A New York congressman whose campaign materials reportedly boasted that he was the "strongest member to lead a potential impeachment" ascended handily on Wednesday to become the top Democrat on the House committee that traditionally takes the first vote on articles of impeachment.
Rep. Jerrold Nadler, D-N.Y., won against Rep. Zoe Lofgren, D-Calif., by a vote of 118-72 to become the ranking Democrat on the House Judiciary committee.
"This is a critical time in our nation's history, and the work of the Democrats on the Judiciary Committee is more important than ever," Nadler said in a statement following the vote.
Nadler said he would "hold the Trump Administration accountable for its destructive policies and unprecedented misconduct."
In a speech before the vote, Nadler said the country is "possibly on the verge of a constitutional crisis," according to POLITICO.
Nadler told The New York Times that he didn't "relish having a constitutional crisis."
"I do relish fighting to protect the constitutional order, to protect people, to protect our democratic system. Yes, if we have to have that fight, I want to be a leader here," he said.
Nadler has been protective of special counsel Robert Mueller's authority to investigate the president's ties to Russia.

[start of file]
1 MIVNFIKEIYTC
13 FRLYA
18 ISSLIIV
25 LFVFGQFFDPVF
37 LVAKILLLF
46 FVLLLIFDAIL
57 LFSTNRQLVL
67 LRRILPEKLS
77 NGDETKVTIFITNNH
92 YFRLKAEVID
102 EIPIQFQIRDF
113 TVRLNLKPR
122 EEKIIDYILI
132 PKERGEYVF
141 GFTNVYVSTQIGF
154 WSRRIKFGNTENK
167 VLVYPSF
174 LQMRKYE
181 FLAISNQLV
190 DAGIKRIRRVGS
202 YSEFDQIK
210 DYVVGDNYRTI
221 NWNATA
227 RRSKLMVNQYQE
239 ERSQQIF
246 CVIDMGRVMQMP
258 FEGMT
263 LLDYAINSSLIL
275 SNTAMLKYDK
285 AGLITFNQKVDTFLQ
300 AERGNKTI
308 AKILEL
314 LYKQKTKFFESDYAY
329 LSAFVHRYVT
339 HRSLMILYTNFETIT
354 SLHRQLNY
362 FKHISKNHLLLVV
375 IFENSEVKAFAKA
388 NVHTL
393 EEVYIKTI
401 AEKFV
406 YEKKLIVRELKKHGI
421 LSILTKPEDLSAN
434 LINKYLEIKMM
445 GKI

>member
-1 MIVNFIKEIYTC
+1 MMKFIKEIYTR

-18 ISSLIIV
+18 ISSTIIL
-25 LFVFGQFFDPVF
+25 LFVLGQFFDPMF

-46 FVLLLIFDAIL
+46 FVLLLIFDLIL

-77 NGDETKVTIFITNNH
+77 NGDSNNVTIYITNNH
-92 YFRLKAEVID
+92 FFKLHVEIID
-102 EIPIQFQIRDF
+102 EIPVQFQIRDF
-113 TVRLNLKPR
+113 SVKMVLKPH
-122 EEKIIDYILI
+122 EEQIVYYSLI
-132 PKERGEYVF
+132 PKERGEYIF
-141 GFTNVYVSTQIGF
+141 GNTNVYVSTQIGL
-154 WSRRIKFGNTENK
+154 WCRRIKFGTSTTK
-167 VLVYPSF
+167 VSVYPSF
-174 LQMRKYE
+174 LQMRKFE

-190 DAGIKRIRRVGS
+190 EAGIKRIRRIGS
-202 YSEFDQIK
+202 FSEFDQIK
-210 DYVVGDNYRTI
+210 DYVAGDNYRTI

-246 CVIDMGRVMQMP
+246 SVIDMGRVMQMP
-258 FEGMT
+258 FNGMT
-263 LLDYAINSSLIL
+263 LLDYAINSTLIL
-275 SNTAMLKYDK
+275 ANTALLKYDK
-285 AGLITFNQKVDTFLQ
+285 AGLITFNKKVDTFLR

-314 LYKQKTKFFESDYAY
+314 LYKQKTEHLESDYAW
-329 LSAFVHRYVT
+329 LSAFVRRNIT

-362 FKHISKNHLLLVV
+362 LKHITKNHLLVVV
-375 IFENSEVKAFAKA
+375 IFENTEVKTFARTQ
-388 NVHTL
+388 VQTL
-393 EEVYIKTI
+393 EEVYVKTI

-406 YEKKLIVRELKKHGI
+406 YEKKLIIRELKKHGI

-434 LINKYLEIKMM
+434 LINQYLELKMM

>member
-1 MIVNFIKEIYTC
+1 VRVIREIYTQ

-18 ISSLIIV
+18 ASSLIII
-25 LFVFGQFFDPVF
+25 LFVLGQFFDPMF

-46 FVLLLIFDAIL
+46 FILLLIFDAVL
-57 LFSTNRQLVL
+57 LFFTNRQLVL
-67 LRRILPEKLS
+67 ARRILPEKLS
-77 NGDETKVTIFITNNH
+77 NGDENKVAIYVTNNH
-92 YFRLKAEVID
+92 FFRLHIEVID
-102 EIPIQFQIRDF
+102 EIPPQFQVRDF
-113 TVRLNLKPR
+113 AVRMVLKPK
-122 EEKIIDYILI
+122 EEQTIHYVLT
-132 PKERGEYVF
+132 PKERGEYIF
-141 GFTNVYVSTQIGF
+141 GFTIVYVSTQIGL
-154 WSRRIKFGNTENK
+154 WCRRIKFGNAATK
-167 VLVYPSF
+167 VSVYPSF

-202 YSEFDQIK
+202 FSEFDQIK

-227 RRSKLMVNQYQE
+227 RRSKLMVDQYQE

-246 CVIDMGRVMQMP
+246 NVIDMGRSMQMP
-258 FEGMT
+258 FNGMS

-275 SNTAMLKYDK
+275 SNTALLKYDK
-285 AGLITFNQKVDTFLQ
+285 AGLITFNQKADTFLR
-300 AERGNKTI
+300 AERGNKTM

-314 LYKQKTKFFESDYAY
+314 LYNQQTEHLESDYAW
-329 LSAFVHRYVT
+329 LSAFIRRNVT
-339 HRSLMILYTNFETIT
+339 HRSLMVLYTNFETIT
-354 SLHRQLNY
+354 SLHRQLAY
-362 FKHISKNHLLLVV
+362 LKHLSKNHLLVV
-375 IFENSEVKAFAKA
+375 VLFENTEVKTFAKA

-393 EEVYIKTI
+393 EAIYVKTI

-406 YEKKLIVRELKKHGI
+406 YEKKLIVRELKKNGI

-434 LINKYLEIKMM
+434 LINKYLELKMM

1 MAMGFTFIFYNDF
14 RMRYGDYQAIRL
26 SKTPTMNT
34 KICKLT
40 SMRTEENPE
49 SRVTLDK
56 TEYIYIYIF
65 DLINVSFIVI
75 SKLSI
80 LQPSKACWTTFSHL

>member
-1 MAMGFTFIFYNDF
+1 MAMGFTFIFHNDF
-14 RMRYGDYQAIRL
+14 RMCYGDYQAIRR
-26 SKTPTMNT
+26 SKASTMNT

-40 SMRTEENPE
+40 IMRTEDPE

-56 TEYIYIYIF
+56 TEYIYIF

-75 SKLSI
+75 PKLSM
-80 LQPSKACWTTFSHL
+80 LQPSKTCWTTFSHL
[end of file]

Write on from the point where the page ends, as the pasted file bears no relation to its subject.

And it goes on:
In March, the congressman posted a series of messages to his Twitter account alongside the hashtag "TrumpRussia" that said: "We have a duty to resolve this question, to get answers, to pursue the truth, and to remove any cancer we may find."
The congressman also said there was a "cancer" at the heart of the Trump administration's credibility.
In a June letter to Deputy Attorney General Rod Rosenstein, Nadler asked: "Does the law need to be modified in any way to ensure that Mr. Mueller may pursue the investigation wherever it may lead, without the possibility of political interference?"
At a Dec. 13 congressional hearing, . Rosenstein said "no."
Reached for comment, White House spokesman Raj Shah sent CNBC a statement he had previously given to news organizations, calling it "disappointing that extremists in Congress still refuse to accept the President's decisive victory in last year's election."
Shah issued the same statement following a failed impeachment vote in the House earlier in December.
Nadler voted at the time with the majority to quash the effort to impeach the president.
"I don't want to vote on impeachment," Nadler told The Hill in September. "I think it's too early. We don't have the evidence; we don't have the case."
Nadler's office referred CNBC to Nadler's communications director, Daniel Schwarz. Schwarz did not respond to multiple requests for comment.
Approving articles of impeachment, which requires a majority vote in the House, would likely depend on the partisan makeup of Congress. Democrats would need to flip 24 seats in the House to control the lower body. A conviction requires a two-thirds vote from the Senate.